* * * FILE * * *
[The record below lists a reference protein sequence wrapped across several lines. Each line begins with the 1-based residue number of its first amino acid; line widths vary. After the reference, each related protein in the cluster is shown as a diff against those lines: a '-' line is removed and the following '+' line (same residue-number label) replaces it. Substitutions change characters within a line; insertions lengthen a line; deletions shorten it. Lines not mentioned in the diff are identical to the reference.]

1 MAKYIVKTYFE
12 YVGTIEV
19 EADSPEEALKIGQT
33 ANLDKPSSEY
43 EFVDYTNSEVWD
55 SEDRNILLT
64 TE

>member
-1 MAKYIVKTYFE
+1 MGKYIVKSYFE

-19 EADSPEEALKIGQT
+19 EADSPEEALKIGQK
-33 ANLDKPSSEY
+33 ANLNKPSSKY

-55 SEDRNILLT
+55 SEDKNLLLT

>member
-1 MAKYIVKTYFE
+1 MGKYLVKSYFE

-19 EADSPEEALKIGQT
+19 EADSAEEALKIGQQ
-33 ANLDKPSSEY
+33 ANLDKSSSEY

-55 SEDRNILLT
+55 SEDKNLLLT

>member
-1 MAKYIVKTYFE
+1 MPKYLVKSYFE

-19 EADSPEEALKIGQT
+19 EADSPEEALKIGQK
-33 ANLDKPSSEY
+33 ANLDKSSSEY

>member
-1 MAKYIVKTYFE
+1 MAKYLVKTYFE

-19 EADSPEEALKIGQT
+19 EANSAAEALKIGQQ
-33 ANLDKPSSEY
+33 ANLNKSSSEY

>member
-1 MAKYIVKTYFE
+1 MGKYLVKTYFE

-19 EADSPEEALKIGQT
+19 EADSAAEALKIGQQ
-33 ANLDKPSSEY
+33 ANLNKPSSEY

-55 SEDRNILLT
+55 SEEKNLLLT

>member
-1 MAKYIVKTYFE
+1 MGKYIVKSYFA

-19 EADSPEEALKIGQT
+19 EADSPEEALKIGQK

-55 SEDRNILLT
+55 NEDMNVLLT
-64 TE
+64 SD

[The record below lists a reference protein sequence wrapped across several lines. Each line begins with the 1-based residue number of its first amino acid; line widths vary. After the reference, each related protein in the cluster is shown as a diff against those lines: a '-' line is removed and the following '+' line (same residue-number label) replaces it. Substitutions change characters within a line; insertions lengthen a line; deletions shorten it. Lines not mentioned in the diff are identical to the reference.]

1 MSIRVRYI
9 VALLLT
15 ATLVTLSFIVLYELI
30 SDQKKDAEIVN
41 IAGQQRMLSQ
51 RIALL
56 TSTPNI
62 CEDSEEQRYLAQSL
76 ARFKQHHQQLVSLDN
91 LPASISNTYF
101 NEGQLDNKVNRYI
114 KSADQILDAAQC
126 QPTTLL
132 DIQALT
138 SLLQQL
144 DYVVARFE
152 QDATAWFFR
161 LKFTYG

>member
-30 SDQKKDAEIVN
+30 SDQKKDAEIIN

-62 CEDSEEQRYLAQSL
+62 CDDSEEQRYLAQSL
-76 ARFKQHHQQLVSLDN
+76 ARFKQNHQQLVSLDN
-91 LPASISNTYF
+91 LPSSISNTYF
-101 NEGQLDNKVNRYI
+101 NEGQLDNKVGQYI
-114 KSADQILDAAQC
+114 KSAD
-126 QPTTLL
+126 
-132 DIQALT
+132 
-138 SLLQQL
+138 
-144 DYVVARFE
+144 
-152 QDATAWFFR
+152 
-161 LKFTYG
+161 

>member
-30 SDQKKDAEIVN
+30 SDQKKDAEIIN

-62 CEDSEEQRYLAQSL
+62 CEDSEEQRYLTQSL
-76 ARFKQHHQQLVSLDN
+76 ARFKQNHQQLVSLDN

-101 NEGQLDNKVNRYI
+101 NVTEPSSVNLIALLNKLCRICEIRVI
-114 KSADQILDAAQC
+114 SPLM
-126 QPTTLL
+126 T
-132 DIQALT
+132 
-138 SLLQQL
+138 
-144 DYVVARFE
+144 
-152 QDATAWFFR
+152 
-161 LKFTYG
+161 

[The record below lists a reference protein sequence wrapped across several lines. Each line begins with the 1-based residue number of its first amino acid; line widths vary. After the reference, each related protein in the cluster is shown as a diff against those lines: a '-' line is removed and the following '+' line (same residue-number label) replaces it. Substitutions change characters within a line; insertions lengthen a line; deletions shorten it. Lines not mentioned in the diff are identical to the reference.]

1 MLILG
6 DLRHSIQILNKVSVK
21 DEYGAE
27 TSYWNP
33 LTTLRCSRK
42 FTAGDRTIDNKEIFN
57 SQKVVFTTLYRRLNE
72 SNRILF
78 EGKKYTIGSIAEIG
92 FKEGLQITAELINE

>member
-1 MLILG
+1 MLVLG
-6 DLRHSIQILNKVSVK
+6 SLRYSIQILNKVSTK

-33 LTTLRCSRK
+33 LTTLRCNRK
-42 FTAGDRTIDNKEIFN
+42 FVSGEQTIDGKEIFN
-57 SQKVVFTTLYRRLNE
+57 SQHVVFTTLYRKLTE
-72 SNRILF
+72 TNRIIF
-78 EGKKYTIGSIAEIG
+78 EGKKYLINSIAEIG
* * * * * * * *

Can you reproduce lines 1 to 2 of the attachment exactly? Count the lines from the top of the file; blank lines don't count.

[The record below lists a reference protein sequence wrapped across several lines. Each line begins with the 1-based residue number of its first amino acid; line widths vary. After the reference, each related protein in the cluster is shown as a diff against those lines: a '-' line is removed and the following '+' line (same residue-number label) replaces it. Substitutions change characters within a line; insertions lengthen a line; deletions shorten it. Lines not mentioned in the diff are identical to the reference.]

1 MAKYIVKTYFE